FT.com introduces us to the genteel, cultured Fabiola Gianotti – accomplished pianist, paleontologist’s daughter, coffee enthusiast, trained classicist… and the kind of person who hunts the Higgs boson:
Nature is her ultimate inspiration, Gianotti says, and she explains how she inherited her love of it from her father, an Italian micropaleontologist. His work meant the family was mainly based in busy cities, first Rome and later Milan, but he ensured his young daughter was taken on excursions to the great outdoors at every opportunity.
“I remember very long walks in the mountains, where we stopped at every step to admire a little plant or a little butterfly,” she says.
An ammonite fossil, well known for displaying nature’s Fibonacci code, sits on her coffee table, a strong reminder of those times with her father, as well as a clue to guests that this is the home not just of a scientist but of a modern Renaissance woman.
The flat is dominated by contemporary furniture, arranged throughout an open-plan sitting room and adjoining dining area, but there is an eclectic range of objects on display: a small metal elephant, statues and pots from her grandmother, antique opera glasses, a backgammon set. A large Japanese screen painting is positioned on the wall of the dining room and a number of other Japanese-themed boxes, cabinets and curios are scattered throughout the living space.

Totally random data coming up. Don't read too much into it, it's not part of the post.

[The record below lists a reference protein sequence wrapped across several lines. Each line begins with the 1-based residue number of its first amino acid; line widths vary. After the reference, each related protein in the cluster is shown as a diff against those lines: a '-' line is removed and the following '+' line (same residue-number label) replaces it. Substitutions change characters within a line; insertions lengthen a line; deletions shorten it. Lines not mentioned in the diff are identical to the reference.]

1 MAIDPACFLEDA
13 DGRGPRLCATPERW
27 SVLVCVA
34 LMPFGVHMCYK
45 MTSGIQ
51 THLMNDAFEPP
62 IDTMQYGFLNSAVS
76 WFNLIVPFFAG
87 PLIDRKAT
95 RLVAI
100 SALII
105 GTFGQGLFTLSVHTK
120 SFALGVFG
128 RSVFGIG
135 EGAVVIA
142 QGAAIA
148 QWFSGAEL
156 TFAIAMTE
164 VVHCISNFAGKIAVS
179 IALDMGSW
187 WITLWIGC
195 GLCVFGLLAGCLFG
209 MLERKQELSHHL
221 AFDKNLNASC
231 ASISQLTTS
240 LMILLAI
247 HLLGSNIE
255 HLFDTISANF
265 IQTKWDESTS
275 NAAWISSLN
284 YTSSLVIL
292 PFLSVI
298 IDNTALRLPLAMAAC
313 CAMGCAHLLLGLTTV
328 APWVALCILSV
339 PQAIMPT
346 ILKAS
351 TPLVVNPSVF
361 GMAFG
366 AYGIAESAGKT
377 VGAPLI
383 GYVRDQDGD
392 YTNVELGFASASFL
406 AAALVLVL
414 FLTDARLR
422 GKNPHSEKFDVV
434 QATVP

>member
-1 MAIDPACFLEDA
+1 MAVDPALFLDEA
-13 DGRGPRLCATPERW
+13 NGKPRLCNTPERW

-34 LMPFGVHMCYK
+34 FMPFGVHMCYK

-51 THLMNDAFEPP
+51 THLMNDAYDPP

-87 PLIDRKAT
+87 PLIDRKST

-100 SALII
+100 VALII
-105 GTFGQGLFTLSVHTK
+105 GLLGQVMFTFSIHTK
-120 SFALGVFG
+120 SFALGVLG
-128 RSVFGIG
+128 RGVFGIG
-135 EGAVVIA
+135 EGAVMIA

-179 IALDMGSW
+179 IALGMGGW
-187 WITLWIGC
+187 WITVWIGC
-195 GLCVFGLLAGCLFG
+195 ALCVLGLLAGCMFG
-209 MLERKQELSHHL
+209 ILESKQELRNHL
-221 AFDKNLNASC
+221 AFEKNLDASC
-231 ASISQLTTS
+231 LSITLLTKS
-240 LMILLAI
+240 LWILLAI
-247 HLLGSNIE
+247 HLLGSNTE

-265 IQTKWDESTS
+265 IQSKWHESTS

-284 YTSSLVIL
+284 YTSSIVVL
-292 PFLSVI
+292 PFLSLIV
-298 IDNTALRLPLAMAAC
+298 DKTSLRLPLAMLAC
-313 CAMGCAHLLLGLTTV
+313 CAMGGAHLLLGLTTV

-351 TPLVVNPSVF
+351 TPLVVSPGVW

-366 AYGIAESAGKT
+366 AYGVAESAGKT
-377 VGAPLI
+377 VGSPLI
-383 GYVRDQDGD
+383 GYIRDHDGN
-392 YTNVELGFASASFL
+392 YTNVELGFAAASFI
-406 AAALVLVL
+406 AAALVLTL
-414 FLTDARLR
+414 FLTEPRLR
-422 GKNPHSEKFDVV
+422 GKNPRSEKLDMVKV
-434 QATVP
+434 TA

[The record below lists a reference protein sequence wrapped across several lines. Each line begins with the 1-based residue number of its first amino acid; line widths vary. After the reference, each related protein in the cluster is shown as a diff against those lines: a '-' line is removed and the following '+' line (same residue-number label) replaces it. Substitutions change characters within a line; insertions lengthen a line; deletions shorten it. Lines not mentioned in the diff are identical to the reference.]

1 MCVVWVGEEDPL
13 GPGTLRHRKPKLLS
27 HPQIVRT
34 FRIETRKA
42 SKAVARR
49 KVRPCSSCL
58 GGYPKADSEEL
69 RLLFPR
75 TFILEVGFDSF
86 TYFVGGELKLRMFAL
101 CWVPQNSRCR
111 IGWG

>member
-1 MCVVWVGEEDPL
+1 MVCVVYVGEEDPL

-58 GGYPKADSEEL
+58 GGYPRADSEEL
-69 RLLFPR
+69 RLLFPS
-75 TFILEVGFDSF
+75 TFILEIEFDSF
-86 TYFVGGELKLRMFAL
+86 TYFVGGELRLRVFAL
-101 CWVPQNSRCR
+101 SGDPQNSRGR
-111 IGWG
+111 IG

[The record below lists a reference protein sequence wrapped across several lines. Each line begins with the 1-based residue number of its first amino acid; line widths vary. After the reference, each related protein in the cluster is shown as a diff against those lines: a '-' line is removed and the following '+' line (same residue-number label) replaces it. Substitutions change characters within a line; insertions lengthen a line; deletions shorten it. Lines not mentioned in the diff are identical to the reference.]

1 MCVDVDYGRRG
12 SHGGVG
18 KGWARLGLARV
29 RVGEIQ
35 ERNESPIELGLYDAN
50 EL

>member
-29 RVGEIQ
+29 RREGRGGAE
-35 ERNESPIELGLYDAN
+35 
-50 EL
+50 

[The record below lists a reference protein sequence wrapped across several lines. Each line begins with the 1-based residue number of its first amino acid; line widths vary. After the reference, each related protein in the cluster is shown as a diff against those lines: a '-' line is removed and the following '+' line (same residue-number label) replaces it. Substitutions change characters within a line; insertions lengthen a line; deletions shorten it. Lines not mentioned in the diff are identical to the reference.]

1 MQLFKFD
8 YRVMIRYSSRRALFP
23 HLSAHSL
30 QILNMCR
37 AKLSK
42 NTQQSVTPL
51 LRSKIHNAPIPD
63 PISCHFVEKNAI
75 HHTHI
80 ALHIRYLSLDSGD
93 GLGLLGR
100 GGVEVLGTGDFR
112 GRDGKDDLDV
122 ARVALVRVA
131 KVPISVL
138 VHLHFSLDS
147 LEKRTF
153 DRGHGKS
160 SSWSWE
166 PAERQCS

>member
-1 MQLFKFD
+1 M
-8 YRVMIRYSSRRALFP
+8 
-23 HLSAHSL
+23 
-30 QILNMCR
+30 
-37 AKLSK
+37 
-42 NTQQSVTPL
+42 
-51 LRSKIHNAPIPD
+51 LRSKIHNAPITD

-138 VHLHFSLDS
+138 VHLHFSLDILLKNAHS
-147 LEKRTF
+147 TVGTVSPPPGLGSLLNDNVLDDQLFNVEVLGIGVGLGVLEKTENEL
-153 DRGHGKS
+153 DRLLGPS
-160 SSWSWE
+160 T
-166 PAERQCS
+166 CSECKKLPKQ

“Like in nature, I like things which are based on a few simple principles, even though their manifestation can be very rich,” she says.
The interiors also reflect her love of art, literature and music. For while Gianotti may have made a name for herself in physics, her schooling in Italy was focused almost exclusively on the classical humanities. It is a cliché, she says, that scientists are only interested in data and hard facts.
“There are many links between physics and art,” Gianotti says. “For me, physics and nature have very nice foundations from an aesthetic point of view, and at the same time art is based on physics and mathematical principle. If you build a nice building, you have to build it with some criteria because otherwise it collapses.”
[via Mr. Finfrock]